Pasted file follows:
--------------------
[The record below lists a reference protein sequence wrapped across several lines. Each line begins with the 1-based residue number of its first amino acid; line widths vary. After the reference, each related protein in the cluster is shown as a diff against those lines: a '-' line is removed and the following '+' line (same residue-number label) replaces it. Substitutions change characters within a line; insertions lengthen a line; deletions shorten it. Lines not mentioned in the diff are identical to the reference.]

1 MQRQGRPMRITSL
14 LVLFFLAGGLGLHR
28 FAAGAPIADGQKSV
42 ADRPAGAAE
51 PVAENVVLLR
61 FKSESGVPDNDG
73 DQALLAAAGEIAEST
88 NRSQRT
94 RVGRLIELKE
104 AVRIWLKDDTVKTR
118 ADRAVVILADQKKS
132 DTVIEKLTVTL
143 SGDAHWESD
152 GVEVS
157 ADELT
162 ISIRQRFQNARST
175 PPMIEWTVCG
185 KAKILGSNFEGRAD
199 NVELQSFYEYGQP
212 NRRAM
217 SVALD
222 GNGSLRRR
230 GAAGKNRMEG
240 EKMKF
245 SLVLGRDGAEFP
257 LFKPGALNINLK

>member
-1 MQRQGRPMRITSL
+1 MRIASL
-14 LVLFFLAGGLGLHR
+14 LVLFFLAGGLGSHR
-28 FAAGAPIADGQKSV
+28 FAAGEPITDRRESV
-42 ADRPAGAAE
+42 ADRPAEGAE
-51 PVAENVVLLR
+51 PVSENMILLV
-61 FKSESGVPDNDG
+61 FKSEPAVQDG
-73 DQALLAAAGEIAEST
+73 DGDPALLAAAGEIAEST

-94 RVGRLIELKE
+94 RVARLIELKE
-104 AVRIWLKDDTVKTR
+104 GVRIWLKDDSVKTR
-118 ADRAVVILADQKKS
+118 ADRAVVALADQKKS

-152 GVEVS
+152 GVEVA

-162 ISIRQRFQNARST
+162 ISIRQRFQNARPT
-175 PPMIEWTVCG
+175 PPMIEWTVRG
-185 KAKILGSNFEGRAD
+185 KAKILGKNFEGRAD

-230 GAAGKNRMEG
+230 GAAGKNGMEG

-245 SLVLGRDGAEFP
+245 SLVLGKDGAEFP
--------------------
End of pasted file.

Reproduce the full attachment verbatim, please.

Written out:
[The record below lists a reference protein sequence wrapped across several lines. Each line begins with the 1-based residue number of its first amino acid; line widths vary. After the reference, each related protein in the cluster is shown as a diff against those lines: a '-' line is removed and the following '+' line (same residue-number label) replaces it. Substitutions change characters within a line; insertions lengthen a line; deletions shorten it. Lines not mentioned in the diff are identical to the reference.]

1 MQRQGRPMRITSL
14 LVLFFLAGGLGLHR
28 FAAGAPIADGQKSV
42 ADRPAGAAE
51 PVAENVVLLR
61 FKSESGVPDNDG
73 DQALLAAAGEIAEST
88 NRSQRT
94 RVGRLIELKE
104 AVRIWLKDDTVKTR
118 ADRAVVILADQKKS
132 DTVIEKLTVTL
143 SGDAHWESD
152 GVEVS
157 ADELT
162 ISIRQRFQNARST
175 PPMIEWTVCG
185 KAKILGSNFEGRAD
199 NVELQSFYEYGQP
212 NRRAM
217 SVALD
222 GNGSLRRR
230 GAAGKNRMEG
240 EKMKF
245 SLVLGRDGAEFP
257 LFKPGALNINLK

>member
-1 MQRQGRPMRITSL
+1 MRIASL
-14 LVLFFLAGGLGLHR
+14 LVLFFLAGGLGSHR
-28 FAAGAPIADGQKSV
+28 FAAGEPITDRRESV
-42 ADRPAGAAE
+42 ADRPAEGAE
-51 PVAENVVLLR
+51 PVSENMILLV
-61 FKSESGVPDNDG
+61 FKSEPAVQDG
-73 DQALLAAAGEIAEST
+73 DGDPALLAAAGEIAEST

-94 RVGRLIELKE
+94 RVARLIELKE
-104 AVRIWLKDDTVKTR
+104 GVRIWLKDDSVKTR
-118 ADRAVVILADQKKS
+118 ADRAVVALADQKKS

-152 GVEVS
+152 GVEVA

-162 ISIRQRFQNARST
+162 ISIRQRFQNARPT
-175 PPMIEWTVCG
+175 PPMIEWTVRG
-185 KAKILGSNFEGRAD
+185 KAKILGKNFEGRAD

-230 GAAGKNRMEG
+230 GAAGKNGMEG

-245 SLVLGRDGAEFP
+245 SLVLGKDGAEFP